WASHINGTON D.C. (WLNS) – Legislation sponsored by Michigan Congresswoman Elissa Slotkin is known as the “Honoring Our PACT Act aims to make it easier for veterans to claim benefits and treatment for 23 diseases and rare cancers related to toxic exposure from overseas burn pits.

Veteran advocacy groups and the sponsors of the bill have called burn pit toxins, the “Agent Orange” of the post-9/11 generation.

With legislation inching closer to the President’s desk, vets from Washington to here are home are calling it a step in the right direction

“Today, the Honor our PACT Act, which passed the Senate, is the most comprehensive, historic, multi-generational toxic exposure legislation in American history,” said Kristinia Keenan, Associate Director of National Legislative Service of Veterans of Foreign Wars.

Veterans and their supporters praised the Senate’s passage of bills aiming to cover ailments from burn pits and study the health consequences of the practice.

A practice that Lansing native Phillip Button knows too well.

“You know, we didn’t know much about it, except they burn stuff. And some of the smells that came out of there weren’t your typical burning stuff,” said Button, a National Guard veteran.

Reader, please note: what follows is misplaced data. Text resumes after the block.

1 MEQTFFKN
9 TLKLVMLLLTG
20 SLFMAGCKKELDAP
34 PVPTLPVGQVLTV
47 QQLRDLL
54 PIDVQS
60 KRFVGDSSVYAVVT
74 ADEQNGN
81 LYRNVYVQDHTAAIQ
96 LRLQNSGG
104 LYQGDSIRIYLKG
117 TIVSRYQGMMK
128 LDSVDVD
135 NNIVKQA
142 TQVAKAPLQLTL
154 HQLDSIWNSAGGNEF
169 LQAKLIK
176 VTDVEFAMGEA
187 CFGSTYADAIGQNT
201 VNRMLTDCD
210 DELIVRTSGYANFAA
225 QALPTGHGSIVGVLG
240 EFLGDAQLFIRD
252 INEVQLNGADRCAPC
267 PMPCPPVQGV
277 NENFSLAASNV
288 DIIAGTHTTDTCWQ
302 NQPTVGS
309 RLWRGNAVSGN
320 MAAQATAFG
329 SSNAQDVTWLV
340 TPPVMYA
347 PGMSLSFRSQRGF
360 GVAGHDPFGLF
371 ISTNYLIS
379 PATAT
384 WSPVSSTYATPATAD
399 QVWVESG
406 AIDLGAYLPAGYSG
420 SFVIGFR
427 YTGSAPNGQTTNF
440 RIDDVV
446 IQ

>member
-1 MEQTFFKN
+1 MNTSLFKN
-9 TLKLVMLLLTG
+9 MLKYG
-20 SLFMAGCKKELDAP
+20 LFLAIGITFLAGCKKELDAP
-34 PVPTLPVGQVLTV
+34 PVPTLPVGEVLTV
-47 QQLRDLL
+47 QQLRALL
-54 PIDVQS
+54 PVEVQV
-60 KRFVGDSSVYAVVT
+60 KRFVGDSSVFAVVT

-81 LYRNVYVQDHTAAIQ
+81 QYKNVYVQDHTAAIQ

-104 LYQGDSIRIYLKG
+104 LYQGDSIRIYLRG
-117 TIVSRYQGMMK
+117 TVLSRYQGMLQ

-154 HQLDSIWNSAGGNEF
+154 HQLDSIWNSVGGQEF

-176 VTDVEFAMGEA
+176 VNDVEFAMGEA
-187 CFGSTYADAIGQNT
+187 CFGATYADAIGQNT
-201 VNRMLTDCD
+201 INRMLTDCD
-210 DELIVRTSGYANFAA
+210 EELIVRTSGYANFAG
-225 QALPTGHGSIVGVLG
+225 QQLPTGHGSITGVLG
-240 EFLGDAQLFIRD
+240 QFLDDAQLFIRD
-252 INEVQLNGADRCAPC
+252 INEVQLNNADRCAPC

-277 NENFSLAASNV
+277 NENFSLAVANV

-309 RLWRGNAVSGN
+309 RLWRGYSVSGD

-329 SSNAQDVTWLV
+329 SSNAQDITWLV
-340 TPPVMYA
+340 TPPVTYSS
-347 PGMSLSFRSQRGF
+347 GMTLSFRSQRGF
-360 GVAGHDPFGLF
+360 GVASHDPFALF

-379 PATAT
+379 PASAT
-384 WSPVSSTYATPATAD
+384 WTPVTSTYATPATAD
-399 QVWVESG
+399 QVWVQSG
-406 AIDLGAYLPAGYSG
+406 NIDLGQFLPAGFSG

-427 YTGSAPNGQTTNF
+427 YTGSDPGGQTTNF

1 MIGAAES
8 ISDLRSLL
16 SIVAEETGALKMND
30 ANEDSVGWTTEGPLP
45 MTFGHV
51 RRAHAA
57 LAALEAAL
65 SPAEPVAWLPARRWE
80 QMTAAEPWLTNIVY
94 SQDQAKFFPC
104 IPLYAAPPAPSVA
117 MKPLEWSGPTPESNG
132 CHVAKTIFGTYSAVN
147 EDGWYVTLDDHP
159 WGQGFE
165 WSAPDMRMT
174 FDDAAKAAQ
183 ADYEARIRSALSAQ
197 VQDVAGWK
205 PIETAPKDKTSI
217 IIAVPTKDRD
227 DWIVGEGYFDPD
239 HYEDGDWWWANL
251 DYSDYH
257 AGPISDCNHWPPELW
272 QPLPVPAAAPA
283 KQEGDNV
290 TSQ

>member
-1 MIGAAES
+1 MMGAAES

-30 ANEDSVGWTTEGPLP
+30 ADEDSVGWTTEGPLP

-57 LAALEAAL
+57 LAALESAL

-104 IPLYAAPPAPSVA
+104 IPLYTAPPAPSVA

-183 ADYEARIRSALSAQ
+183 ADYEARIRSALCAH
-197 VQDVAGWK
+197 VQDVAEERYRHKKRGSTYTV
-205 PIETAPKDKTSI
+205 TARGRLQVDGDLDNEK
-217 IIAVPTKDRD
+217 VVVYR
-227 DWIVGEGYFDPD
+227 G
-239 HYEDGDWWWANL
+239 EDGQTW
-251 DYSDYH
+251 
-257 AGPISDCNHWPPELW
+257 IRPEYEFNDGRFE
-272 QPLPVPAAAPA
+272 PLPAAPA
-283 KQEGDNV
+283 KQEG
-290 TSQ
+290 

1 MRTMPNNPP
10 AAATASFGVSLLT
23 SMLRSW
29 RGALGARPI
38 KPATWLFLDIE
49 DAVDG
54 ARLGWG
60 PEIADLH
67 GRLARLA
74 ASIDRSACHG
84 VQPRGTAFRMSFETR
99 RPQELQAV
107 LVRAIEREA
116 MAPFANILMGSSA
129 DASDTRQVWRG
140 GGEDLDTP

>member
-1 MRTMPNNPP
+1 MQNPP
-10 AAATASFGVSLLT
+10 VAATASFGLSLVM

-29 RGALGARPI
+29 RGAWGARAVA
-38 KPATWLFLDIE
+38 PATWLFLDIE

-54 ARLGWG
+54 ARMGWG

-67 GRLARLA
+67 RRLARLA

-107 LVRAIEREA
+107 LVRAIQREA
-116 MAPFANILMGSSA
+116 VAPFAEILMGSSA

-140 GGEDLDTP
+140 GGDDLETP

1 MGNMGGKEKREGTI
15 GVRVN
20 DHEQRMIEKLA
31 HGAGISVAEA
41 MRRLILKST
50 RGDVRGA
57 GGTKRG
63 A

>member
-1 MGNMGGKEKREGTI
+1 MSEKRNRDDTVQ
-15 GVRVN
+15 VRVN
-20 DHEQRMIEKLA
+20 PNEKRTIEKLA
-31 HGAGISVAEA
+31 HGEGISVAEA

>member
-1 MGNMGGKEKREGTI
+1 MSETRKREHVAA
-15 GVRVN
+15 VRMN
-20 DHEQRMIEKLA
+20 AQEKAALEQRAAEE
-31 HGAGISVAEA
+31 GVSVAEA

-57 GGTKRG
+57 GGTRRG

Button said he was deployed with a Michigan National Guard unit back in 2008 in Iraq. While overseas, he spent several hour shifts in a security tower near a burn pit.

He’s been trying to get from the Department of Veterans Affairs for breathing issues but said it’s been an uphill battle.

“The lady told me “well, that’s not a claimable issue” because, as they said, it’s not combat related,” he said. “You’re thinking to yourself that I was there I know what I saw, and they’re like ‘no that never happened.’ That’s not normal, so what you were doing so it didn’t exist,” Button said.

The act will require an overhaul of how the Department of Veterans Affairs reviews burn pit exposure claims. The burden of proof would be moved from vets by having the department presume certain illnesses in certain patient groups are service-related.

Bill aimed at tackling burn pit exposure in vets heads to Senate

Button said the promises of the act are reassuring but he’ll believe it when he sees it.

“If they can back up their words with actions, that would be, like for some guys, a giant weight lifted off their chests,” Button said.

The bill is moving on to the House, which is expected to act on it quickly. Earlier Thursday, President Biden released a statement praising the vote and saying he would sign it as soon as it reaches his desk.